Tuesday, March 27, 2012

Little Islands, Little Creatures, Little Hills

The small, teardrop-shaped island of Bohol lies a little off the eastern coast of Cebu. It's one of the main beach and diving destinations in the Visayas. But I wasn't there for the beaches. Instead it was a cute little creature that lured me over. The Philippine tarsier is one of the world's smallest primates and looks like Gizmo's long lost brother. Its big, owl-like eyes and general cuteness make it a favourite of the tourists who flock to come and have their pictures taken with the little fuzzballs. Unfortunately for the shy tarsiers captivity and constant petting stresses them out big time and very few kept for public display live for more than a year. Despite the desire to pet one I knew better and visited the official tarsier sanctuary that works to protect them and satisfied myself with a few zoom shots of a couple of tarsiers dozing in the trees. It's often the way with wildlife tourism that the act of visiting a site and interacting with the animals is detrimental to their well-being. It's usually better to curb the urge to pet and get too close and content yourself with a fleeting glimpse and the knowledge that the animals are there, alive, thriving and living the way that they were meant to.

The nocturnal tarsiers have suffered greatly due to habitat loss and the mistaken belief amongst local tribes that they were evil creatures that ate their crops (they prey solely on insects). Nowadays habitat loss is still a big threat as is the demand for tarsiers as pets or display animals.


As well as being home to the iconic tarsier, Bohol is also the location of another of the Philippines' prime tourist attractions. In the islands interior is a bizarre landscape of identical, perfectly bowl-shaped hills that stretch off into the horizon. These are the Chocolate Hills; named so for their brown colour during the dry season when the vegetation desiccates in the summer heat. (I find it therefore odd that every brochure photograph of the hills - and there are plenty of those - shows them in their lush green splendour.) Though to be honest, how it makes the top list of attractions in the Philippines is a little baffling. The landscape is indeed intriguing, but there's little to do: you drive up to the parking lot (or, if you're counting your pesos, you get dropped off at the junction and walk the 1km to the parking lot, eliciting looks of amazement from locals that you are walking such a long distance without the need for a motorbike or even a guide to show you the way), walk up some steps to the viewpoint, take a few pictures ... and head back again. There's nothing to do. I had asked at the tourist office in the main town whether there were walking trails and he told me that there were, and to ask at the hills once I got there. But the people there just looked bewildered by my questions and couldn't quite grasp the concept of actually walking amongst the hills. [In many developing countries the concept of walking for pleasure is alien - walking is for the poor and if you have money you take some form of public transport or, if you can afford it, a taxi or your own car.]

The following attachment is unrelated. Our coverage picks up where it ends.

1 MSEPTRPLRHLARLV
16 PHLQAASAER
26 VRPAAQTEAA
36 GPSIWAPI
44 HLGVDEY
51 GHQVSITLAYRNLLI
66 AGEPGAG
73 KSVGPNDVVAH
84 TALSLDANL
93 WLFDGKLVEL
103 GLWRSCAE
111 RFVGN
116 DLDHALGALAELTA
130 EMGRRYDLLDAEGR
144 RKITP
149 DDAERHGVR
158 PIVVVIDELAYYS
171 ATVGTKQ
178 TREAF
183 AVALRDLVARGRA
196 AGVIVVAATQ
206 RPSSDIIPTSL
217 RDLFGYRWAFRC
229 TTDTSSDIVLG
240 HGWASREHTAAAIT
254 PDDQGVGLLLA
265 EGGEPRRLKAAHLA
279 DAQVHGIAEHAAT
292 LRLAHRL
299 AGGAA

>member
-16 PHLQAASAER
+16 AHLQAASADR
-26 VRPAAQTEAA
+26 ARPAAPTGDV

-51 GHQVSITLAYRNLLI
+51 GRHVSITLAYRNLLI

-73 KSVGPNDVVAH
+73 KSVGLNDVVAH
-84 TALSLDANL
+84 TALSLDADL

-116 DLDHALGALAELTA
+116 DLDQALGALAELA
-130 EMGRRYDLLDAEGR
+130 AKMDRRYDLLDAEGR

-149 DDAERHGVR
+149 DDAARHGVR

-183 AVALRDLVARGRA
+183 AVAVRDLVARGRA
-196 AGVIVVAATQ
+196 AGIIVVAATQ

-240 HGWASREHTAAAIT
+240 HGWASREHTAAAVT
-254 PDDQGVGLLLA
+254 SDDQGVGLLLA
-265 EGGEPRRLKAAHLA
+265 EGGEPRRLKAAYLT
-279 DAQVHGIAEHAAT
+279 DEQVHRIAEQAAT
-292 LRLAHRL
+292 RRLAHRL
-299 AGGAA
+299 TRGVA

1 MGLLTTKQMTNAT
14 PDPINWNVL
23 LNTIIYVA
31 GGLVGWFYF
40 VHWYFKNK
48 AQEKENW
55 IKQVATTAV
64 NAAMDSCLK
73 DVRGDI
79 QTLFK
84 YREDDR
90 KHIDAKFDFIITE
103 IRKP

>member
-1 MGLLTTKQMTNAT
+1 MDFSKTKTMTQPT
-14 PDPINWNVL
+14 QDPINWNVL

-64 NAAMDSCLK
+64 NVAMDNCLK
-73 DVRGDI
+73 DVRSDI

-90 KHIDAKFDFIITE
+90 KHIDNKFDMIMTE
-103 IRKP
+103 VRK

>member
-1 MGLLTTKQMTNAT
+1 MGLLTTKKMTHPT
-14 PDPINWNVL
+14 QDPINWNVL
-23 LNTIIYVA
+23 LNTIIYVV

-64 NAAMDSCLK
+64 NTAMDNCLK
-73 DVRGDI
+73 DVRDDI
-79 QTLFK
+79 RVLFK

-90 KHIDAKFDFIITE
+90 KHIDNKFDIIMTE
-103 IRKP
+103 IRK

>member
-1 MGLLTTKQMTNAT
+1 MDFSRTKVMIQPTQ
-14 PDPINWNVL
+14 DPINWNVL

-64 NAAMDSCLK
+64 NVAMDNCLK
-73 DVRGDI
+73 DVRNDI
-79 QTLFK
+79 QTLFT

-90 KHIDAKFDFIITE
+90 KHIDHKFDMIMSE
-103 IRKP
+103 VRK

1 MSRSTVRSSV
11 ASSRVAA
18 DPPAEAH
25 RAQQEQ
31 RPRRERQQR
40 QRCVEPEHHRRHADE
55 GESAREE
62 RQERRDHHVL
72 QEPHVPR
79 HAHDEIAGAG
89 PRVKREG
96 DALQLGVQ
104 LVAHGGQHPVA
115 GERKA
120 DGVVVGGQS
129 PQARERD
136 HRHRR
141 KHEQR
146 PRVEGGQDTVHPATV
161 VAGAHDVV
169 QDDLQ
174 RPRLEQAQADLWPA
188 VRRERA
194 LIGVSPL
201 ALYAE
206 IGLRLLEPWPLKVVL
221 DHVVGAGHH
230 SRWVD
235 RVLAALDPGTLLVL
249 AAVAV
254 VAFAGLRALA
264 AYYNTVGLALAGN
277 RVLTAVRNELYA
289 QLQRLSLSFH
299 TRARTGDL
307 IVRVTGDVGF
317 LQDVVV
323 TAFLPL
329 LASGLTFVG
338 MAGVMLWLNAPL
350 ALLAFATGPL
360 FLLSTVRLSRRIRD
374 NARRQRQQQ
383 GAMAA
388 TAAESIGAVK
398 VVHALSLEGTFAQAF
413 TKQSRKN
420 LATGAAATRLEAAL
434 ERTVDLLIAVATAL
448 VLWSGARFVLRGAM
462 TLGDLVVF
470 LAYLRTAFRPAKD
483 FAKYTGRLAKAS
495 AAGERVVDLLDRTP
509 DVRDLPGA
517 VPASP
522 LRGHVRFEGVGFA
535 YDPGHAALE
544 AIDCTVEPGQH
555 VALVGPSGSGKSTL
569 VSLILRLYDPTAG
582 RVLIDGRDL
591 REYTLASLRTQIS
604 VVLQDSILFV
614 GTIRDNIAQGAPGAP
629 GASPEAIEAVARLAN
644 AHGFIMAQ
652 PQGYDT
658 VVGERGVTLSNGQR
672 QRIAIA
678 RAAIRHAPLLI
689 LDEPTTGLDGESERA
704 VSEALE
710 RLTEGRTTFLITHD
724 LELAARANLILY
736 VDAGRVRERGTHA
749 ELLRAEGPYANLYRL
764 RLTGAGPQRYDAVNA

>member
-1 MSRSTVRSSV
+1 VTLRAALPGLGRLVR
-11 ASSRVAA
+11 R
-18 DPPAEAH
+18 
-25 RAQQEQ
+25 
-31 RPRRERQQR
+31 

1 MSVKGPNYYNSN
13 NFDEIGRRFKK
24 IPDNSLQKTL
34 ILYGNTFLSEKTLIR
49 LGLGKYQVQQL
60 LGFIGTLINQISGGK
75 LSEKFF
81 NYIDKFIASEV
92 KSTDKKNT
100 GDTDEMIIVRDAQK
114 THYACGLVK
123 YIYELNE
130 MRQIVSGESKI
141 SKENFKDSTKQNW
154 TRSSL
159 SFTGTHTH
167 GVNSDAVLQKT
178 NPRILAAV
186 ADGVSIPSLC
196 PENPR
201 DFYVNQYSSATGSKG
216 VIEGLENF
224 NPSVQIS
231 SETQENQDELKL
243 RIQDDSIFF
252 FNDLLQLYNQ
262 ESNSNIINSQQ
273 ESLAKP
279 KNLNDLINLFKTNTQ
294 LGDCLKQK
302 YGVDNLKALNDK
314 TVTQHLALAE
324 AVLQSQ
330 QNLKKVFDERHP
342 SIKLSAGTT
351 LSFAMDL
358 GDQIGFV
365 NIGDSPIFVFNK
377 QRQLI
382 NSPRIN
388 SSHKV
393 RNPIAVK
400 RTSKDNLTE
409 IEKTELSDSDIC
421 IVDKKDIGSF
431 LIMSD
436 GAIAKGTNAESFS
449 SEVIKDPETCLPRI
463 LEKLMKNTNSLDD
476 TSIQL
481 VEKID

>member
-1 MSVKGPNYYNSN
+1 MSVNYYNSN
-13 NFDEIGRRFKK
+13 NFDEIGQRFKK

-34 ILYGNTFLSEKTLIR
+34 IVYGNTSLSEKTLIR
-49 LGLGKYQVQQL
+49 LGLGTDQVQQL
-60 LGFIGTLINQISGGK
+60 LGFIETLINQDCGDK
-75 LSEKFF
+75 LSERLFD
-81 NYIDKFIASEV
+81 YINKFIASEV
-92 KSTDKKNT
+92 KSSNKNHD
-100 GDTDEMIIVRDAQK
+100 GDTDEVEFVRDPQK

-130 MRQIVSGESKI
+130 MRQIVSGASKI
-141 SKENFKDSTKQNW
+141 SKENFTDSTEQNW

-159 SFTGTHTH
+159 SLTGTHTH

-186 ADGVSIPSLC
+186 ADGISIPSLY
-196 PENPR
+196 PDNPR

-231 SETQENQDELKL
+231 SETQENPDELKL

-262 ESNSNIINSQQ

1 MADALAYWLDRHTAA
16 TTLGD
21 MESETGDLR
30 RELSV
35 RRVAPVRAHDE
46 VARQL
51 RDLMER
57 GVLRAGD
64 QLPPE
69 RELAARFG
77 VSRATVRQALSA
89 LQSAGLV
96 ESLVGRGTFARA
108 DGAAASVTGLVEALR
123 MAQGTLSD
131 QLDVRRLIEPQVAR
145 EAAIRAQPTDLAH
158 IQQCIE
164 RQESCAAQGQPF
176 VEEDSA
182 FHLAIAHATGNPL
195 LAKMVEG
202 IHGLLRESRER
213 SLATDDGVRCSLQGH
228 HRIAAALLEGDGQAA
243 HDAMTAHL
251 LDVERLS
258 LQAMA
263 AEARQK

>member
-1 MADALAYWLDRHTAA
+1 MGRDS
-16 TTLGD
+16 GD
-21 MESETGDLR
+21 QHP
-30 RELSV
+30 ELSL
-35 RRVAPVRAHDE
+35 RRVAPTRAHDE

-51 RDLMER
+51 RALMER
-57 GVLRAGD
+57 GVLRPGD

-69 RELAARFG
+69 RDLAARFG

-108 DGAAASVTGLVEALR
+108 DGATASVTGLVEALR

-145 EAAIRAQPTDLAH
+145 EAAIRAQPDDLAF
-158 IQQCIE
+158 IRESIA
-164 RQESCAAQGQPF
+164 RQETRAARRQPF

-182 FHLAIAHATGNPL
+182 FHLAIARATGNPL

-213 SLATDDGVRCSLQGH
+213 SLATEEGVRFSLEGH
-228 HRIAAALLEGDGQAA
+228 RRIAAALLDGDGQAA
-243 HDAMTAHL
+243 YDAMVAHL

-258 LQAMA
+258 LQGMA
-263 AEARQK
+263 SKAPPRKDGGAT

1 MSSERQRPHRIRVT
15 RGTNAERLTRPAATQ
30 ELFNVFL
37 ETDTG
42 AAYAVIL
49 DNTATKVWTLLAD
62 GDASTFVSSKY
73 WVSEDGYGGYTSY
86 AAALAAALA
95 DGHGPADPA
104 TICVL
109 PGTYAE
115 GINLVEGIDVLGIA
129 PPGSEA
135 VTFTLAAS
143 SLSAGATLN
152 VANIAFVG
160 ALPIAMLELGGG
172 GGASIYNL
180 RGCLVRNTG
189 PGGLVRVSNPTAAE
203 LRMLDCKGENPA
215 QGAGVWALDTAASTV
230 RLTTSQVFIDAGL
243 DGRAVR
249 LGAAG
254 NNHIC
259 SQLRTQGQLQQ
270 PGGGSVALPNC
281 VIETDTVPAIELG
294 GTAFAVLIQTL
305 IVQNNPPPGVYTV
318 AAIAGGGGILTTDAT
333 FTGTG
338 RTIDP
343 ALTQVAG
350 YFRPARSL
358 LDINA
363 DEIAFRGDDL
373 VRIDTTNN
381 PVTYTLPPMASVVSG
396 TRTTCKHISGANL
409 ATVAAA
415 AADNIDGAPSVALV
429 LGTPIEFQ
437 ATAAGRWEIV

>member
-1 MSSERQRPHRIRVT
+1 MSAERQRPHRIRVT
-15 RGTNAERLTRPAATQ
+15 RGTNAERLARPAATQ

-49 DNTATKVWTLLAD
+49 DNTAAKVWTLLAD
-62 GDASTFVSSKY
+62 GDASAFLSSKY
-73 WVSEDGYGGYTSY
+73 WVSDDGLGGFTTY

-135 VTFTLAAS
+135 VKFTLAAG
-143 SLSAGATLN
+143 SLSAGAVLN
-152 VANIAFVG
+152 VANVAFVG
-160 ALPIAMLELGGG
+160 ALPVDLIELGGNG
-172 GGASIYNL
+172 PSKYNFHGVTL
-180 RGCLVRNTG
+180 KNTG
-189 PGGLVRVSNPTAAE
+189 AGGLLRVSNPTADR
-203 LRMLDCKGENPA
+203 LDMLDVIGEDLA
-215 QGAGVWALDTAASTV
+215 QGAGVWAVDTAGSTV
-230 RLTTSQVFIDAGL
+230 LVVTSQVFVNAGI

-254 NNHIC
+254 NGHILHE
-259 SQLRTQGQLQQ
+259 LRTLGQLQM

The strange, otherworldly landscape of the Chocolate Hills. Go have a look, take your photo, and then leave.


Across the Bohol Sea lies Camiguin, a little island just off the coast of Mindanao. Camiguin is famous locally for its sweet lanzones fruits (unfortunately the season is in October) and its volcanoes. In a country that has its fair share of them, sitting as it does on the Pacific Rim of Fire, Camiguin is the undisputed King of Cones with four of them, one for every 60km2 . The most recent to erupt, in 1953, was the wonderfully named mount Hibok-Hibok. And at only 1300m it's  a very accessible volcano, easily climbed in a day. So off I went with my pack, my camera, my water and my guide. The problem though with climbing mountains in the tropics though is the over-eager vegetation hinders panoramic views; instead thorny rattan vines cling viciously to your clothes and scratch your legs whilst creeping lianas try to surreptitiously trip you up. But at least the peak offered some glimpses of the caldera with its boggy marsh and the coast below through breaks in the cloud. One advantage though of hiking in volcanic areas is the profusion of thermal springs in which you can soak at the end of a sweaty slog up and down (just remember to wear dark boxer shorts if you don't have a pair of swimming trunks).

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